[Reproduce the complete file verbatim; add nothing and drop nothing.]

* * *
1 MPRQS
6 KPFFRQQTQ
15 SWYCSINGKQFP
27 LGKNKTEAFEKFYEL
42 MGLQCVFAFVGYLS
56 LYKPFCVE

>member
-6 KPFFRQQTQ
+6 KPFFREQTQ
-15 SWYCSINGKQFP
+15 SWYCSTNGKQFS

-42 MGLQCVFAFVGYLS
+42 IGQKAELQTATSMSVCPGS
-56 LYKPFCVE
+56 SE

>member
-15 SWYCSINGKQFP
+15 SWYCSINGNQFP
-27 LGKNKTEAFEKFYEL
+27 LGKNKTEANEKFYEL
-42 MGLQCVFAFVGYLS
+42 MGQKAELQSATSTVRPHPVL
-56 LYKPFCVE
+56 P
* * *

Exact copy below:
1 MPRQS
6 KPFFRQQTQ
15 SWYCSINGKQFP
27 LGKNKTEAFEKFYEL
42 MGLQCVFAFVGYLS
56 LYKPFCVE

>member
-6 KPFFRQQTQ
+6 KPFFREQTQ
-15 SWYCSINGKQFP
+15 SWYCSTNGKQFS

-42 MGLQCVFAFVGYLS
+42 IGQKAELQTATSMSVCPGS
-56 LYKPFCVE
+56 SE

>member
-15 SWYCSINGKQFP
+15 SWYCSINGNQFP
-27 LGKNKTEAFEKFYEL
+27 LGKNKTEANEKFYEL
-42 MGLQCVFAFVGYLS
+42 MGQKAELQSATSTVRPHPVL
-56 LYKPFCVE
+56 P